As recently as the first half of last year 90% of cases were being investigated within the deadlines, but the monitor had heavily criticized the quality of those cases.
Medina referenced the monitor’s comments when he said, “Just because they were being done doesn’t mean they were being done correctly.”
Medina said they considered a couple of options to address the staffing shortage in the Internal Affairs Force Division, including forcing officers into the unit – an option he decided against since someone who doesn’t want the job probably wouldn’t do good work.
He said the department decided to hire civilian investigators to work in the unit alongside sworn personnel.
There is $965,000 in the proposed budget to hire 11 civilian investigators, nine who will work in IAFD and two who will investigate civilian employees such as those in dispatch and the crime lab.
“We started with this concept back in late December and really started formalizing it in January,” Medina said. “It just takes time for us to be able to accomplish all these tasks that need to be done in order to set up the positions correctly.”
Lowe said APD had received 17 applications and will likely have to advertise the position again.
These investigators are different from the civilian-run External Force Investigation Team, which the city and the DOJ decided will oversee and evaluate the internal investigators. That team will be led by DLG Accounting Advisory Services based in Palm Beach Gardens, Florida.
The company will be paid up to $2.7 million and is expected to complete the work by May 2022, according to a contract. The contract still has to be approved by the City Council.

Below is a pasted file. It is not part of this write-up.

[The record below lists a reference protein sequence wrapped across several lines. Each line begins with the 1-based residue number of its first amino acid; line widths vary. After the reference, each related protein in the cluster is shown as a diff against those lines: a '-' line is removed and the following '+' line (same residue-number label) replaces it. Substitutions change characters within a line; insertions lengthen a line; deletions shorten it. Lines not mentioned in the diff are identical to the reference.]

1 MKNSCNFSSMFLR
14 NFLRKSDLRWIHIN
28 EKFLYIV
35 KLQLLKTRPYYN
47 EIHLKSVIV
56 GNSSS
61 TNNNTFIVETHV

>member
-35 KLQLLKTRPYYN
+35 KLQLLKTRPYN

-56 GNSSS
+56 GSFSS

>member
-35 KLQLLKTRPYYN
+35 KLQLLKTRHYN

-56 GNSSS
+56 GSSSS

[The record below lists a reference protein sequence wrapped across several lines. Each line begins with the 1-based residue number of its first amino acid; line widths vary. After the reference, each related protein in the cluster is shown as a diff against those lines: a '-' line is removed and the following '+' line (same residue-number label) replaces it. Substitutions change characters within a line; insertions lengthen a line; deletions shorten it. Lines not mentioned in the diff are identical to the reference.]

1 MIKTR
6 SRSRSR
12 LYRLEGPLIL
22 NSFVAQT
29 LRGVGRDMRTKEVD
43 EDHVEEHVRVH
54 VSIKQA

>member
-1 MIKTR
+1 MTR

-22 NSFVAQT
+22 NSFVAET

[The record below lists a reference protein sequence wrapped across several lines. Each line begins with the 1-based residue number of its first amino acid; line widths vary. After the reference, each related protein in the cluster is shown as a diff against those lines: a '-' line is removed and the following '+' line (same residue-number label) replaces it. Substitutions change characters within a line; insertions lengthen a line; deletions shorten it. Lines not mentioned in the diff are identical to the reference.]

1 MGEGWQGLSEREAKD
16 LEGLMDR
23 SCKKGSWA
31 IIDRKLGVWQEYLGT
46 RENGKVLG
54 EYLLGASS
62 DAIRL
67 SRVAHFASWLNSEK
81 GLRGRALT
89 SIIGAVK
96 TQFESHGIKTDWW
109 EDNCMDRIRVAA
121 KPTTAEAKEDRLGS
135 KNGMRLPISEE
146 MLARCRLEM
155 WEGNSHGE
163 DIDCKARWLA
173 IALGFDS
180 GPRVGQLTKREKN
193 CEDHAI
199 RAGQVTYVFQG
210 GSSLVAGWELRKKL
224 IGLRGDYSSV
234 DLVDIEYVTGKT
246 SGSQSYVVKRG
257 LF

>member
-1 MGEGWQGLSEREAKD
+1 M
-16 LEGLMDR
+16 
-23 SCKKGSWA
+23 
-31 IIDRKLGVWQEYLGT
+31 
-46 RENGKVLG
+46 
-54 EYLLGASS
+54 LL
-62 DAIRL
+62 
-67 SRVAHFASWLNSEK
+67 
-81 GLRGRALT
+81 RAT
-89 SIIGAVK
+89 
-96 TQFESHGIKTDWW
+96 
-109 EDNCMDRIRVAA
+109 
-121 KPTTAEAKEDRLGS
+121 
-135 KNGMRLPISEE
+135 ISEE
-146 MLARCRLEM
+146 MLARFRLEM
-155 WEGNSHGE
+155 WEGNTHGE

In March the city brought on Sylvester Stanley, a four-time police chief in New Mexico, as the Superintendent of Police Reform to oversee the Academy, training and Internal Affairs.
Police union campaign
When the police union unveiled its “Crime Matters More” campaign last month, it said officers were terrified of being fired for doing their jobs and afraid they would be disciplined just because a suspect said “Ow” while being handcuffed. The union’s campaign asks community members to tell city officials that they are tired of “wasting millions of dollars on endless Department of Justice oversight” and instead want officers to focus on fighting crime.
Although the department is prohibited from disciplining officers for the use of force if the deadline has passed, officers could be disciplined for a myriad of infractions that are spotted through the investigation, like not turning on their camera, not wearing a seat belt or eating in their vehicle.
In 2020 a little more than half of the 187 completed offshoot investigations resulted in investigators finding officers to be out of policy, Lowe said.
Regardless of whether investigations are completed or discipline is imposed, Shaun Willoughby, the president of the Albuquerque Police Officers’ Association, said the process takes time away from the officers being on the streets. He said 50% of his workload is spent representing officers in use-of-force cases and he was in between two cases when reached by the Journal on Thursday.
Plus, he said, he’s seen cases where an Internal Affairs investigation found no wrongdoing, then the Force Review Board made up of command staff took another look at it and found it deficient so they ordered more investigation and discipline. He said he has filed several complaints with the labor board about the department disciplining officers after the deadlines.
“The one constant that I have seen over the years of this process is that we’re constantly in a state of backlog,” Willoughby said. “It would behoove everybody in the conversation to identify how to best move forward with any backlog this department is faced with simply due to the constant area of change and constant low staffing that we’re experiencing.”
Robby Heckman, a member of the advocacy group APD Forward, said the union’s concerns about discipline don’t jibe with the monitor’s findings.
“I don’t understand the logic of the officers being so scared of discipline,” Heckman said. “That would imply to me that the department is meting out discipline quite a bit … the community reads the monitor report and that’s certainly not the impression I get.”